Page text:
Questioning the Questions

Both Gwen Ifill and Jim Lehrer are hosts on the Jim Lehrer Newshour on PBS. Both they and the show are highly respected, and yet, I can rarely bring myself to watch it (or listen to it on the radio) any more. The reason is that it devolves all too often into talking head situations where they put on two people on opposite sides of an issue and let them shout it out, without striving for deeper analysis. More generally, they fall into the all-too-common trap of giving equal time to both sides in a debate (usually Dems vs. GOP) and considering that to be “balanced.” This is a weak way to go under the best of circumstances, and it’s completely useless during the campaign season, when both sides are spinning out of control. What we need is a media that will ask tough questions and cut through the crap. What we need is a media that will let us know when one side or the other is just out-and-out _lying_, which happens under all Administrations, but has been especially widespread with this one.

Anyway, given all that, I can see why both sides figured the Newshour folks would be good moderators for the debates. They’ve got the journalistic pedigree, but they also have a solid rep for letting each side have its say and not getting in the way with a bothersome insistence on finding “the truth.” And while Lehrer asked hard, searching questions that got beyond this mold, Ifill’s questions last night reflected that very shallow sense of fairness represented on the Newshour — she often framed confrontational questions, phrased the way that the other side would want them phrased.

Here are some of Lehrer’s questions:

— As president, what would you do, specifically, in addition to or differently to increase the homeland security of the United States than what President Bush is doing?
— Speaking of Vietnam, you spoke to Congress in 1971, after you came back from Vietnam, and you said, quote, “How do you ask a man to be the last man to die for a mistake?” . . . Are Americans now dying in Iraq for a mistake?
— Can you give us specifics, in terms of a scenario, time lines, et cetera, for ending major U.S. military involvement in Iraq?
— Does the Iraq experience make it more likely or less likely that you would take the United States into another preemptive military action?
— Senator Kerry, you mentioned Darfur, the Darfur region of Sudan. Fifty thousand people have already died in that area. More than a million are homeless. And it’s been labeled an act of ongoing genocide. Yet neither one of you or anyone else connected with your campaigns or your administration that I can find has discussed the possibility of sending in troops . . . Why not?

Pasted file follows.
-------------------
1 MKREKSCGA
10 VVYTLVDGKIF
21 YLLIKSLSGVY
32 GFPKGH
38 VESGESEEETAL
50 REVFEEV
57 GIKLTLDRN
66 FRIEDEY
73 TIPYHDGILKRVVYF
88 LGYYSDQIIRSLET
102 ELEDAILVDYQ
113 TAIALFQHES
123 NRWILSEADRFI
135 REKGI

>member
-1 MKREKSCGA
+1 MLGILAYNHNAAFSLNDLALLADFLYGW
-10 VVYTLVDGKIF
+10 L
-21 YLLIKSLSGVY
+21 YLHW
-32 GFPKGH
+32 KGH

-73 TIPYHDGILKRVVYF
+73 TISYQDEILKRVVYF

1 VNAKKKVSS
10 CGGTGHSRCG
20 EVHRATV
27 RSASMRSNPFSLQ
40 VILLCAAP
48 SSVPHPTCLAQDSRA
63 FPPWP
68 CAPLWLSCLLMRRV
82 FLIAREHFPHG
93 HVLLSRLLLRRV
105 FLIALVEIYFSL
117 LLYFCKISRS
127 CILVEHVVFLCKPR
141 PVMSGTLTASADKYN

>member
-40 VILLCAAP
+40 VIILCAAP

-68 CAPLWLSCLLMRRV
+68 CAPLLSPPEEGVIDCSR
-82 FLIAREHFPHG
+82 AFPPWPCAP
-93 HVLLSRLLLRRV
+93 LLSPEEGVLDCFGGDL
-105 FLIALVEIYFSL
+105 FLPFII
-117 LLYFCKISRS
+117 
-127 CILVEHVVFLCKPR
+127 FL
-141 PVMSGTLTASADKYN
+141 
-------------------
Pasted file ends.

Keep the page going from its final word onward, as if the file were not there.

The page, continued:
Only rarely were the candidates able to rise to the level of these questions. More often they responded broadly to the topic but were short on the specific detail Lehrer was asking for.

Here are some of Ifill’s:

— Part of what you have said and Senator Kerry has said that you are going to do in order to get us out of the problems in Iraq is to internationalize the effort . . . Yet French and German officials have both said they have no intention even if John Kerry is elected of sending any troops into Iraq for any peacekeeping effort. Does that make your effort or your plan to internationalize this effort seem kind of naive?
— This one is for you, Mr. Vice President. President Bush has derided in John Kerry for putting a trial lawyer on the ticket. You yourself have said that lawsuits are partly to blame for higher medical costs. Are you willing to say that John Edwards, sitting here, has been part of the problem?
— Do you feel personally attacked when Vice President Cheney talks about liability reform and tort reform and the president talks about having a trial lawyer on the ticket?
— Flip-flopping has become a recurring theme in this campaign, you may have noticed . . . Senator Kerry changed his mind about whether to vote to authorize the president to go to war. President Bush changed his mind about whether a homeland security department was a good idea or a 9/11 Commission was a good idea . . . What’s wrong with a little flip-flop every now and then?

That first one is a good example of something she did often — ask a good question but end it with an inexplicable bit of baiting. Those middle two were the worst — first actually _fishing_ for Cheney to attack his opponent, and then, in essence, asking Edwards to say how he “feels” about it. The flip-flop question wasn’t as bad as I remembered, in that Ifill wasn’t just targetting Kerry with it. And at root there’s an OK question here: “Isn’t it all right for policymakers to change their minds when confronted by new information?” or something to that effect. But instead of asking that, she invokes the sound bite language of a shallow campaign ploy.

On Friday we’re out of Newshour land; the debate will be hosted by Charles Gibson of Good Morning America, of whom I know nuthin’. We’ll see how it goes.